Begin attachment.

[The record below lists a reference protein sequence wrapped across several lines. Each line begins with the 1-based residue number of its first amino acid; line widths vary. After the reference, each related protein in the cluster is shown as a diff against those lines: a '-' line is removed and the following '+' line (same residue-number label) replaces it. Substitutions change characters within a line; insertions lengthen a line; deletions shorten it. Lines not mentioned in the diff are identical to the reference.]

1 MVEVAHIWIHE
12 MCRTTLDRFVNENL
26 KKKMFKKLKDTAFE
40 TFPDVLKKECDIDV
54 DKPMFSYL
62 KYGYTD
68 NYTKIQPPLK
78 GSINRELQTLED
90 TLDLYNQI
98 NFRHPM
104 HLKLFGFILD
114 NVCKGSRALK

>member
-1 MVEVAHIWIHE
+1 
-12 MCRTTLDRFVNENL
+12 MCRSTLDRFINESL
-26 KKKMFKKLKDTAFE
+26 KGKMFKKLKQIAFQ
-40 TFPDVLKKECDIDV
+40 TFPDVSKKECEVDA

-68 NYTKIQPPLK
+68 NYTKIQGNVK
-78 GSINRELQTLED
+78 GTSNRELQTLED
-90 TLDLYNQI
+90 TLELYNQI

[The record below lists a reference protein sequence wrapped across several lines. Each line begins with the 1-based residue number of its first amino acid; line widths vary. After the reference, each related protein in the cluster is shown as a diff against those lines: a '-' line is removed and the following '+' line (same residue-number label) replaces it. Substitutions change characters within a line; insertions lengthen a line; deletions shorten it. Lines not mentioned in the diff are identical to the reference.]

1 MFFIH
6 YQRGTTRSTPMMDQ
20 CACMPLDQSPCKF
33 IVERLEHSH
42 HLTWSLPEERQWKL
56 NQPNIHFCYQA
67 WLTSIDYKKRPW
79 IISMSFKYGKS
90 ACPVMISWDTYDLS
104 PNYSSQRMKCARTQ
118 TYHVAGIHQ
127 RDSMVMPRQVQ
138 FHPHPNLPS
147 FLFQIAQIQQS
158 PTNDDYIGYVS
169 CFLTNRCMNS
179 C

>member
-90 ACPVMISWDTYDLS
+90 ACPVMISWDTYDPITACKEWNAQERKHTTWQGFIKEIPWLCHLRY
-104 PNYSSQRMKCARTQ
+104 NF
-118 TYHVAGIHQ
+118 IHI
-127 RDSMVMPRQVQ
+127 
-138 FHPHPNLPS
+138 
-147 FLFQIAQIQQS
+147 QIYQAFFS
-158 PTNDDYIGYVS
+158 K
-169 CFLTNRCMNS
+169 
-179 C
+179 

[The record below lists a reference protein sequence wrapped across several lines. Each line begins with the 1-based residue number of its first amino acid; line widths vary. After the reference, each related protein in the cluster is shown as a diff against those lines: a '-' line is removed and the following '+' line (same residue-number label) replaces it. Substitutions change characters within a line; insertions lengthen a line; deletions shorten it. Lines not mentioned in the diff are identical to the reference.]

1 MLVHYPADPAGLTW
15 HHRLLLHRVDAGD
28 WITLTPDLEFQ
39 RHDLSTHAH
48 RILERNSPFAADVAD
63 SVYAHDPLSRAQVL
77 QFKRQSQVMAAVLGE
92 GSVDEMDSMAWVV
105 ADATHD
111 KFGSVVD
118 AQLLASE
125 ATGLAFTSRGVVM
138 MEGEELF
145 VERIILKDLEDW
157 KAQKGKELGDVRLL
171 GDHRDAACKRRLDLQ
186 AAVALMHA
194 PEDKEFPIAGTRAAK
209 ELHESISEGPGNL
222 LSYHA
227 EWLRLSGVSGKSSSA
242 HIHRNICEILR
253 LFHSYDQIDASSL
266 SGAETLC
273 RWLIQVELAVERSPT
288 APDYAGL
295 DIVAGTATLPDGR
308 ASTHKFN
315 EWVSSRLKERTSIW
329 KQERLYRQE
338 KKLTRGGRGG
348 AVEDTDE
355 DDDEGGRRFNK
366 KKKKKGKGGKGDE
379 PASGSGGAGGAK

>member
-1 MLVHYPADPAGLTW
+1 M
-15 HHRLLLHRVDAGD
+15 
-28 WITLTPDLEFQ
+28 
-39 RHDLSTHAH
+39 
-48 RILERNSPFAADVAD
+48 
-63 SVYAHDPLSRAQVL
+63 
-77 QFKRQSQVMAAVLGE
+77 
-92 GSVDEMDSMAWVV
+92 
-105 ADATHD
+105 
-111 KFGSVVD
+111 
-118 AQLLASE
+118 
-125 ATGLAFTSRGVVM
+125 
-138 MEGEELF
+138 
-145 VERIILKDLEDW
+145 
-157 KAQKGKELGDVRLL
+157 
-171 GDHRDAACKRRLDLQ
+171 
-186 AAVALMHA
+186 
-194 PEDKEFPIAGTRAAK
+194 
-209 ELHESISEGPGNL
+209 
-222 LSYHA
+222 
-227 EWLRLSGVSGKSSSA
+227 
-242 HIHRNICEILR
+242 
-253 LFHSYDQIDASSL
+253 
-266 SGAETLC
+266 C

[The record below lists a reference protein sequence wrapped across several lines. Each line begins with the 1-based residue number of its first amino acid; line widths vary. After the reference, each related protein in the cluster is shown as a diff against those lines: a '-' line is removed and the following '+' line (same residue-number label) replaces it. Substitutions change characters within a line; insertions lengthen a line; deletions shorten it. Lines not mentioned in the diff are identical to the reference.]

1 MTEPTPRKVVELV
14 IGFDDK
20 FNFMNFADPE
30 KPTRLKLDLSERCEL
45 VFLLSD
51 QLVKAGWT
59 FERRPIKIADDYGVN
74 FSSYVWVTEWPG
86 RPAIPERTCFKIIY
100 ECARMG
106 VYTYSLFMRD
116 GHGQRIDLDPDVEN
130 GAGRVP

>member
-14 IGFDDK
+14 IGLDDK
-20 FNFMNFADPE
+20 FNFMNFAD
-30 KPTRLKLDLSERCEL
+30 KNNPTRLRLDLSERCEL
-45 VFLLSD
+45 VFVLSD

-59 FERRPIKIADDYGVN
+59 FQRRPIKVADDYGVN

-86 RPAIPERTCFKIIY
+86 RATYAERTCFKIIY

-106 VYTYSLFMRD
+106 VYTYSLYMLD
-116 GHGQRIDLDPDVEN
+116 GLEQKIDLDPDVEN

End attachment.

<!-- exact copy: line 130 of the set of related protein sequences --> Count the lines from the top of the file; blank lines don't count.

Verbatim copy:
+145 